How are these modern Hollywood heroes rewarded for their unselfish protection of women at the conclusion of the film? They are killed saving the woman they love the most. Russell Crowe lies dying in the gladiatorial arena having avenged both his wife and saved his earthly sweetheart from a corrupt emperor. Jude Law lies dying after arriving home to shoot dead the men who had been sexually pursuing his lover. Just as in the box-office record setter Titanic, the death of the male hero increases the romantic climax of the film. Modern movies still play heavily on "real men" violently saving women, and in the biggest box-office successes dying for the women they love the most. Male death, in a romantic context, sells. And it sells particularly well to women.

In popular culture, "real men" (i.e. unreal men) are presented as part of a romantic fantasy, but only when the purpose is to protect (beautiful) women or family members from other violent men. While this has been articulated as the preservation of "male dominance", it is actually the women who survive and the men who die as a result of this "dominance". In the most romantic films, the real man dies. So, is it men who are empowered or women? Have we been conned for nearly half a century by a false (or one-sided) argument?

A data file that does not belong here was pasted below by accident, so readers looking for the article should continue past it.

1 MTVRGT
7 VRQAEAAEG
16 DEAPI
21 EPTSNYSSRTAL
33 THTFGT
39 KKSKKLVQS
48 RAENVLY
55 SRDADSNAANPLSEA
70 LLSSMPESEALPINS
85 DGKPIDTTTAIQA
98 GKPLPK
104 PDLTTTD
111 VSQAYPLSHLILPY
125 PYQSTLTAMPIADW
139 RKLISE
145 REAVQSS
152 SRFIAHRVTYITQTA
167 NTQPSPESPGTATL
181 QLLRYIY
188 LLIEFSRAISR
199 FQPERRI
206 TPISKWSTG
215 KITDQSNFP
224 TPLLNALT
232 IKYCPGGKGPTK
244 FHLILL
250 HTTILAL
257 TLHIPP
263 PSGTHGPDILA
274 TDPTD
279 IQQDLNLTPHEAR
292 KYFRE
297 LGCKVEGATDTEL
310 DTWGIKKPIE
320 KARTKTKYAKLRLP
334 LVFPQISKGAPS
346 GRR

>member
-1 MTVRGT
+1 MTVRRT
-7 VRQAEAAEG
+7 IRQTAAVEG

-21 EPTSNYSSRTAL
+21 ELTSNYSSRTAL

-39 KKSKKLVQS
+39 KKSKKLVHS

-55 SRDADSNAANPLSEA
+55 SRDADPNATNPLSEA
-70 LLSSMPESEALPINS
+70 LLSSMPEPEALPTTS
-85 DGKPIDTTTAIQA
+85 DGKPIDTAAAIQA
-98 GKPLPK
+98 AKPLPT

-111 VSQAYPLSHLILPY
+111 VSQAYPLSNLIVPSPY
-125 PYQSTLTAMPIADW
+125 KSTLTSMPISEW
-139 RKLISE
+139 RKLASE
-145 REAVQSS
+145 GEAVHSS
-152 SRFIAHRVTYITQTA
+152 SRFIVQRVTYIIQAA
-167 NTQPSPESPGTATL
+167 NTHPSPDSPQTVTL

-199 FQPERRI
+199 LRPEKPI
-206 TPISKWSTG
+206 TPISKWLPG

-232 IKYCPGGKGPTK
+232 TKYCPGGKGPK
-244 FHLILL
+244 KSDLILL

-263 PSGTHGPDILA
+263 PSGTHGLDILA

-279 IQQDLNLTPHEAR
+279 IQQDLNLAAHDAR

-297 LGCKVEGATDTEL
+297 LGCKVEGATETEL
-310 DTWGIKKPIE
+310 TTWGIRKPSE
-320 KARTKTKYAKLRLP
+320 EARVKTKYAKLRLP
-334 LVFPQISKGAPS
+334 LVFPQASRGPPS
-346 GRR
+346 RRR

The Impact of Beliefs about Violence

Women who want children are attracted to men that are economically successful and physically strong (Buss, 1994; Molloy, 2003). This is, of course, an entirely understandable (and reasonable) way of thinking when there is an expectation of vulnerability during and after childbirth. It is also a reasonable way of thinking when considering what is needed to raise a family within a society where violence still occurs.

It is unremarkable even if difficult for men and women to accept that the prevalent idea in our society is that men are and also should be more responsible for conflict. This inclines us reflexively to assign responsibility for all conflicts to men (male/male and male/female, sometimes even female/female), even when initiated by women. This bias shows up in academic studies. Over 95% of false allegations about violence and sexual abuse are made by women. Men are the target of false accusations 96% of the time (Wakefield and Underwager, 1990). The relevance here is that a "real man" is never violent to a woman or child. Even an accusation is sufficient (in real life) to shatter a man's world. In Wakefield and Underwager's study, the accusations were believed: the study examined the characteristics of accuser/accused in family court cases. As Kakabadse and Kakabadse (2004) have found, most allegations of sexual harassment and violence occur where both parties freely entered into the relationship but are having problems leading to a relationship break down.